On Monday, The New Yorker announced it was firing Washington correspondent Ryan Lizza following allegations of sexual misconduct. In a statement, a spokesperson for the magazine said:
“The New Yorker recently learned that Ryan Lizza engaged in what we believe was improper sexual conduct. We have reviewed the matter and, as a result, have severed ties with Lizza. Due to a request for privacy, we are not commenting further.”
Lizza has denied any impropriety, writing in a statement:
I am dismayed that The New Yorker has decided to characterize a respectful relationship with a woman I dated as somehow inappropriate. The New Yorker was unable to cite any company policy that was violated. I am sorry to my friends, workplace colleagues, and loved ones for any embarrassment this episode may cause. I love The New Yorker, my home for the last decade, and I have the highest regard for the people who work there. But this decision, which was made hastily and without a full investigation of the relevant facts, was a terrible mistake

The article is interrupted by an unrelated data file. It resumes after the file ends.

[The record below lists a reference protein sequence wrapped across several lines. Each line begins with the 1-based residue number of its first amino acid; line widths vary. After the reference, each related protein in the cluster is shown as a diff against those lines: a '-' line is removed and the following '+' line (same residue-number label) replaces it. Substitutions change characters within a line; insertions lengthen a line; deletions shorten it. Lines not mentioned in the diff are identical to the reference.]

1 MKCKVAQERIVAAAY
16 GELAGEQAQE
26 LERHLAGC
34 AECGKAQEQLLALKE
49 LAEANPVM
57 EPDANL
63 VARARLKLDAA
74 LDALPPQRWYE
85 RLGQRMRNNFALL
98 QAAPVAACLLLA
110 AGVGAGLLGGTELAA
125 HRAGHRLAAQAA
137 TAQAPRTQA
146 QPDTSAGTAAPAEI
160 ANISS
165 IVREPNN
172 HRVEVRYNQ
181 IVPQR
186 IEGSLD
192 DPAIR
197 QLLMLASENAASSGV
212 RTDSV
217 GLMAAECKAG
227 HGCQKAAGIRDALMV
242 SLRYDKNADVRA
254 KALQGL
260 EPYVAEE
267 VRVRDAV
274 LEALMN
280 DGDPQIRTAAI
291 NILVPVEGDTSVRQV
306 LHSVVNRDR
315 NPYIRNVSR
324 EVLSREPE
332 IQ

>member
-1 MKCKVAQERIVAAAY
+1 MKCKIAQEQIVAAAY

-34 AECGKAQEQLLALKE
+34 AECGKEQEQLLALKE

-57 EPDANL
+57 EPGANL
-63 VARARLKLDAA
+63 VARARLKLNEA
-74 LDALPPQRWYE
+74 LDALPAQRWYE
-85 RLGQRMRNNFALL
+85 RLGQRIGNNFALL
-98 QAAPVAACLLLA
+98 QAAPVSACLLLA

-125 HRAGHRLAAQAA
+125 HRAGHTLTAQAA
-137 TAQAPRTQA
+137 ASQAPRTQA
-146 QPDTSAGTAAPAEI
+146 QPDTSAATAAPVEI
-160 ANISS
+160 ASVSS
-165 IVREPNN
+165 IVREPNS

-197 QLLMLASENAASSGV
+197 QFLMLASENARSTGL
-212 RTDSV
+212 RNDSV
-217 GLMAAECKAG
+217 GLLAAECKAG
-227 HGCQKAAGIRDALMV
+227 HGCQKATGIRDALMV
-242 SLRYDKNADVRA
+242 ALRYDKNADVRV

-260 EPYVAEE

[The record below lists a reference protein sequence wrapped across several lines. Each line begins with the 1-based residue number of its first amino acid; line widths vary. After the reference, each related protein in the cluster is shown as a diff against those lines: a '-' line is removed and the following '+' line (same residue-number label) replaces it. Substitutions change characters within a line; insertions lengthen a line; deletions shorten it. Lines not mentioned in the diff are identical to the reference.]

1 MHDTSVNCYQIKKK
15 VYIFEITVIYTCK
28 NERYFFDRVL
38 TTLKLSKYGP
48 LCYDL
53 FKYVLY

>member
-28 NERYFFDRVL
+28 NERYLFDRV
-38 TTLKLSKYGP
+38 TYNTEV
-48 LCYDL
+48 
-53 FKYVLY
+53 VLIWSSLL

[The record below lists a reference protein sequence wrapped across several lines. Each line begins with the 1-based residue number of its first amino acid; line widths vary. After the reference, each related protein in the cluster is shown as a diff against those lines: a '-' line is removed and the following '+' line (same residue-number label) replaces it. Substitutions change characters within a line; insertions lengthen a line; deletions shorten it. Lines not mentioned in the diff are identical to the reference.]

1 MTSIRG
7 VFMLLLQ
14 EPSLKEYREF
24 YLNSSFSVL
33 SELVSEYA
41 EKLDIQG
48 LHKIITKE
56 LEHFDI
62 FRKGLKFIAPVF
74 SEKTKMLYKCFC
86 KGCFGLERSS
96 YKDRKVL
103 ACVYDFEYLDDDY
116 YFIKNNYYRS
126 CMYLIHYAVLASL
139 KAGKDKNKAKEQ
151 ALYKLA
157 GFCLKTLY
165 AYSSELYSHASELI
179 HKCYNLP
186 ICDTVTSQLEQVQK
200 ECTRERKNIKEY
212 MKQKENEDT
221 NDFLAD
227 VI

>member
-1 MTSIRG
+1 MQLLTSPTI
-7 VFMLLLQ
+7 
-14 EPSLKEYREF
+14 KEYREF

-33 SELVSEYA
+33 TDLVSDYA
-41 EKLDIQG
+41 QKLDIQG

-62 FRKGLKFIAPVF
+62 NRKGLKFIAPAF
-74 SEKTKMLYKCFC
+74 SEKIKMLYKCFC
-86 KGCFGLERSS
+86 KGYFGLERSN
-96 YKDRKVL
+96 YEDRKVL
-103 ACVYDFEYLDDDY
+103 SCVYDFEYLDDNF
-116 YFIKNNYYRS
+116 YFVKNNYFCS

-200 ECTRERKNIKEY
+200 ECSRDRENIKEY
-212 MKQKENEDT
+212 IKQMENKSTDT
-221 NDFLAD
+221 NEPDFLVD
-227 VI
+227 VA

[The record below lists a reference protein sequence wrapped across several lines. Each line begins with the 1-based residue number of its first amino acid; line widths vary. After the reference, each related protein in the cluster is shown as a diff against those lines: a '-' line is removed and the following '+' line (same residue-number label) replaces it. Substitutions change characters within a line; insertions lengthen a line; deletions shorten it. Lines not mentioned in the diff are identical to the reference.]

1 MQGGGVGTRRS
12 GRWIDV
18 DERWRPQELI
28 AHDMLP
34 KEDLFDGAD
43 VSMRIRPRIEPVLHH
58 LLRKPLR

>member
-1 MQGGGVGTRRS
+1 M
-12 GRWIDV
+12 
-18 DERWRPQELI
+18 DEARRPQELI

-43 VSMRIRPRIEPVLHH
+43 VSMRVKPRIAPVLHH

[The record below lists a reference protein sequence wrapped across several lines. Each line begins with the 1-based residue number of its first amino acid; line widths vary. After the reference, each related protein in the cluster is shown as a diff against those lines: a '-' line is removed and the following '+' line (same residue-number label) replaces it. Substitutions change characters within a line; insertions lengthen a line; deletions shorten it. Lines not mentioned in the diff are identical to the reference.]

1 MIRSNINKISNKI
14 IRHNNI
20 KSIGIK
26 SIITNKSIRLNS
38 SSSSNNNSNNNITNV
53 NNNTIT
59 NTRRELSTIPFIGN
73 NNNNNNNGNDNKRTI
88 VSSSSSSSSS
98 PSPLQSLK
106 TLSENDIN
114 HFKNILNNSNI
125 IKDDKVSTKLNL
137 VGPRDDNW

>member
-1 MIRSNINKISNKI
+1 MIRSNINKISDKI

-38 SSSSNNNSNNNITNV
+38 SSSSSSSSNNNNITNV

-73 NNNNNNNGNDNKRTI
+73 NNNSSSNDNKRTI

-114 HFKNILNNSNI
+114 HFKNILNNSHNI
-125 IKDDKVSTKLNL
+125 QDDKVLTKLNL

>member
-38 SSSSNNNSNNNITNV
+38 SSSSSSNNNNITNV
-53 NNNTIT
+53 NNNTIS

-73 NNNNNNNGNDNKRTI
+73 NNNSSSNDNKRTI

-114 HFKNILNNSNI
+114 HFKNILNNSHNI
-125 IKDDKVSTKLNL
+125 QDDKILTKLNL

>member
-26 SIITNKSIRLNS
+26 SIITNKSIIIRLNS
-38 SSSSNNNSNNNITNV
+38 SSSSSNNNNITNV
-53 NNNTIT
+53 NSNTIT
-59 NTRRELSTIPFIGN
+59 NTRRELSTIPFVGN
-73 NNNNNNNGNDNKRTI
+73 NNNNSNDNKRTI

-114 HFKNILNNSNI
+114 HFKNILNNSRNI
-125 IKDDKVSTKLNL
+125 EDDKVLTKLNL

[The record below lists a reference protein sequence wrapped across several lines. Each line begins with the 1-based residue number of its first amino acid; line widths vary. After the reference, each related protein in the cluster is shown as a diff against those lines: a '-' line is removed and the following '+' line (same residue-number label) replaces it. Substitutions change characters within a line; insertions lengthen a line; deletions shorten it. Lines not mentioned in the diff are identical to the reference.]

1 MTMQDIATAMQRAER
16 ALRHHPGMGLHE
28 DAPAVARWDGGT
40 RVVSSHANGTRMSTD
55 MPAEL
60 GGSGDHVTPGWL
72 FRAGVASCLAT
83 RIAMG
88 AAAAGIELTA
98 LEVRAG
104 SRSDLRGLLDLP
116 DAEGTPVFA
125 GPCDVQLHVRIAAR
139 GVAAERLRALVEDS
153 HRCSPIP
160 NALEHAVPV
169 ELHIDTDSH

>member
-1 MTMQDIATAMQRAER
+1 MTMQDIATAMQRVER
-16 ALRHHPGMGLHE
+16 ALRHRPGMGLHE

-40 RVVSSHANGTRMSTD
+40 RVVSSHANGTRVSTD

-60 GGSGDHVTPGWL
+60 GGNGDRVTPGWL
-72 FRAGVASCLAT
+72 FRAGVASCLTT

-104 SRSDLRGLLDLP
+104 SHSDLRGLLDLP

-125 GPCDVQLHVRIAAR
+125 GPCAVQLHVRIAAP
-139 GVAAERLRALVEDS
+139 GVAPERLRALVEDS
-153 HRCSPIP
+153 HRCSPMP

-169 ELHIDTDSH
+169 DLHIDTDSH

Lizza gained national attention earlier this year for publishing details of his expletive-filled phone call with short-lived White House press secretary Anthony Scaramucci. The story ended Scaramucci’s 11-day tenure.
Updated, 12/11/2017, 5:40 p.m.:
Oliver Darcy, senior political reporter at CNN, tweeted a statement from the firm Wigdor LLP, which is representing Lizza’s accuser: